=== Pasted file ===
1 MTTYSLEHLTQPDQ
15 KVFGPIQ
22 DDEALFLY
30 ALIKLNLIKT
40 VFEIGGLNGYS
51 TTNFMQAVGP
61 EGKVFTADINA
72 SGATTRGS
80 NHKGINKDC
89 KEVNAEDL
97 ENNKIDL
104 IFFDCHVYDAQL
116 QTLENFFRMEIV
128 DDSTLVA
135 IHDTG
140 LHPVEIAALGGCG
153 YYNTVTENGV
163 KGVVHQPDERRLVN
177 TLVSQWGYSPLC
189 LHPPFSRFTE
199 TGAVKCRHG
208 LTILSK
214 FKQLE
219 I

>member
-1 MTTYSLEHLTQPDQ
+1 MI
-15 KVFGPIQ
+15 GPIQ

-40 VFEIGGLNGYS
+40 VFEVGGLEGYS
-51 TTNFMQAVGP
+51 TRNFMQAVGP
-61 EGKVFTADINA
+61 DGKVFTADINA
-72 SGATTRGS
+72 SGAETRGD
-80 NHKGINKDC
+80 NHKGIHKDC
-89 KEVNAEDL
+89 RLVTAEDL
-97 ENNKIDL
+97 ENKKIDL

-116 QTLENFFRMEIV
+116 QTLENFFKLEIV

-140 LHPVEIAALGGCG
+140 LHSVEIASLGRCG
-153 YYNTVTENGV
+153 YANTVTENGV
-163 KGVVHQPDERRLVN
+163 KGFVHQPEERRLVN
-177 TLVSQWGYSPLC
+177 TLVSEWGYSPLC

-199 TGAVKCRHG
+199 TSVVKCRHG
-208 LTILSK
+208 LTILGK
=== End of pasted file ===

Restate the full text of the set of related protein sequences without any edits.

1 MTTYSLEHLTQPDQ
15 KVFGPIQ
22 DDEALFLY
30 ALIKLNLIKT
40 VFEIGGLNGYS
51 TTNFMQAVGP
61 EGKVFTADINA
72 SGATTRGS
80 NHKGINKDC
89 KEVNAEDL
97 ENNKIDL
104 IFFDCHVYDAQL
116 QTLENFFRMEIV
128 DDSTLVA
135 IHDTG
140 LHPVEIAALGGCG
153 YYNTVTENGV
163 KGVVHQPDERRLVN
177 TLVSQWGYSPLC
189 LHPPFSRFTE
199 TGAVKCRHG
208 LTILSK
214 FKQLE
219 I

>member
-1 MTTYSLEHLTQPDQ
+1 MI
-15 KVFGPIQ
+15 GPIQ

-40 VFEIGGLNGYS
+40 VFEVGGLEGYS
-51 TTNFMQAVGP
+51 TRNFMQAVGP
-61 EGKVFTADINA
+61 DGKVFTADINA
-72 SGATTRGS
+72 SGAETRGD
-80 NHKGINKDC
+80 NHKGIHKDC
-89 KEVNAEDL
+89 RLVTAEDL
-97 ENNKIDL
+97 ENKKIDL

-116 QTLENFFRMEIV
+116 QTLENFFKLEIV

-140 LHPVEIAALGGCG
+140 LHSVEIASLGRCG
-153 YYNTVTENGV
+153 YANTVTENGV
-163 KGVVHQPDERRLVN
+163 KGFVHQPEERRLVN
-177 TLVSQWGYSPLC
+177 TLVSEWGYSPLC

-199 TGAVKCRHG
+199 TSVVKCRHG
-208 LTILSK
+208 LTILGK